“I got a 200,000-yuan ($29,100) interestfree loan from the local government,” Liu Aijun said. His blue panels have created steady wealth for his family.
Liu is now mulling over the idea of purchasing three cattle and running a small livestock farm. “We should not rely entirely on government support, but also try to get rich on our own,” he said.
Free food and clothing for the elderly, improved medical insurance and poverty alleviation loans are guarantees of a better life due to the poverty reduction projects run by the village collective.
Lichang also benefits from assistance to Zuoquan from the Beijing-based China International Publishing Group. The county received more than 730,000 yuan ($106,000) WR EXLOG D GXFN IHHGORW ZKLFK PDNHV D SURĶW of about 500,000 yuan ($72,700) annually.
The money is used mainly to support impoverished villagers who are unable to work and to pay for the incidental expenses of the village collective, said Song.
“In addition to these existing projects, we are also prepared to explore other industries. The aim is not just to eliminate poverty, but also to realize collective prosperity,” said Song Xianglin, Secretary of the CPC Lichang Village Branch.
Standing on their own feet
To alleviate poverty, complete infrastructure is a must, while equal attention must be given to ecological conservation. With this in mind, many construction teams have been formed to advance land reclamation, improve agricultural water conservancy and engage in reforestation. Most of the workers recruited into these teams are poor villagers.
Liu Yueming, a 60-year-old farmer who used to subsist on growing corn, is now a member of the Muchen afforestation cooperative, where 60 percent of the workforce comes from impoverished households.
“I earned more than 20,000 yuan ($2,900) this year by planting and maintaining trees in the mountains. Working on the team has helped me throw off poverty,” said Liu Yueming, adding that it is hard for a man of KLV DJH WR ĶQG D MRE LQ WRZQV RU FLWLHV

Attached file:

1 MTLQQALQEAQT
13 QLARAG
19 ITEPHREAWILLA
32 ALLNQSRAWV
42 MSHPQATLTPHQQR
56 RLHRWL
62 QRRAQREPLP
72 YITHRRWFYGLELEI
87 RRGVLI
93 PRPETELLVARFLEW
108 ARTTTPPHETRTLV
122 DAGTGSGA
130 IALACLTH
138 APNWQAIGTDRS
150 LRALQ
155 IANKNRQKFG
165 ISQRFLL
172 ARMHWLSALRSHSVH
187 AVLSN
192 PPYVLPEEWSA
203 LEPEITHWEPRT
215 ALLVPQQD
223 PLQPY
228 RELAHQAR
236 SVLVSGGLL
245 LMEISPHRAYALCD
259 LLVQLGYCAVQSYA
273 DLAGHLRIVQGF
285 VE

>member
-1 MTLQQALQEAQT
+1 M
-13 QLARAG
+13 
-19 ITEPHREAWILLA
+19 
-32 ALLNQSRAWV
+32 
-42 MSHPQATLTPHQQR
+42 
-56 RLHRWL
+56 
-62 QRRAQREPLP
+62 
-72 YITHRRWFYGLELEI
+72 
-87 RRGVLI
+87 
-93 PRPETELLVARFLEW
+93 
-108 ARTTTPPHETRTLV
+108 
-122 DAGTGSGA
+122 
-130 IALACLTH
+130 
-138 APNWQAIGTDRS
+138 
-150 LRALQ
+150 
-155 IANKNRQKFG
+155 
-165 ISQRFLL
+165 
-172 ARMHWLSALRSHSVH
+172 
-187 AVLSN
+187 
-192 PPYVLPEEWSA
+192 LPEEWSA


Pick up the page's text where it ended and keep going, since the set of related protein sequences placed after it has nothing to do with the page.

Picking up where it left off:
Song Wenbin, Manager of the cooperative, said of his 20-member team, 13 are from poverty-stricken homes, earning an average annual income of 15,000 yuan ($2,200) per person.
Before starting construction work, his team pays a deposit of 300,000 yuan ($43,600) to guarantee that preferential consideration is given to impoverished households in the recruitment of workers. For agricultural water conservancy and land reclamation teams, cash deposits are 500,000 yuan and 1 million yuan ($145,400), respectively.
Currently, 97 construction teams have been formed across the county, employing more than 3,000 impoverished people. Improved water conservancy facilities, reclaimed land and afforested mountains will lead to more than 9,000 people being lifted out of poverty in the near future.
Zuoquan is also setting its sights on modern agriculture. Compared to traditional vegetable growing, greenhouse cultivation can prevent plant diseases and harmful pests, enhance yield and quality, and shield vegetaEOHV IURP GDPDJH FDXVHG E\ UDLQ RU ßRRGV
Deng Ruibin, a 52-year-old farmer, despite experiencing extreme poverty, loves his